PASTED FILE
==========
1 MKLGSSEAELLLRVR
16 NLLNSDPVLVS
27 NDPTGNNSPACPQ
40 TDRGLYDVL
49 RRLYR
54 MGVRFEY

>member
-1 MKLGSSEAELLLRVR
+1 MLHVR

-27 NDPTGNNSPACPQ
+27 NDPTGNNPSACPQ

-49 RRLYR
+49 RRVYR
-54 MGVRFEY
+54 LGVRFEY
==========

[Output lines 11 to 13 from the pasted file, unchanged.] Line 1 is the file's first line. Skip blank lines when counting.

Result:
+27 NDPTGNNPSACPQ

-49 RRLYR
+49 RRVYR